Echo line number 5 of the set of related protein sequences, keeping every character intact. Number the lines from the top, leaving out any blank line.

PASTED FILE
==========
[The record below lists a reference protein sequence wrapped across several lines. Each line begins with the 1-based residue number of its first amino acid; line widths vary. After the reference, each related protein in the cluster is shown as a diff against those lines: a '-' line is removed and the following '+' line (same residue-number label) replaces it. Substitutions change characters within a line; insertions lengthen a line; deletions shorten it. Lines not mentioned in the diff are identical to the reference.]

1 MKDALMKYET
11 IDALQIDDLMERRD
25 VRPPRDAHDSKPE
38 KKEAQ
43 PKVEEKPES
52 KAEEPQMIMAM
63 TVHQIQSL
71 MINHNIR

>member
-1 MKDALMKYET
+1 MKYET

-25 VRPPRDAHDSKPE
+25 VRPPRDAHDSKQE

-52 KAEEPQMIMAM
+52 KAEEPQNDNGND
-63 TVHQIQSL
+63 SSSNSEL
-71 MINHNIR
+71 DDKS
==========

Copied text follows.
38 KKEAQ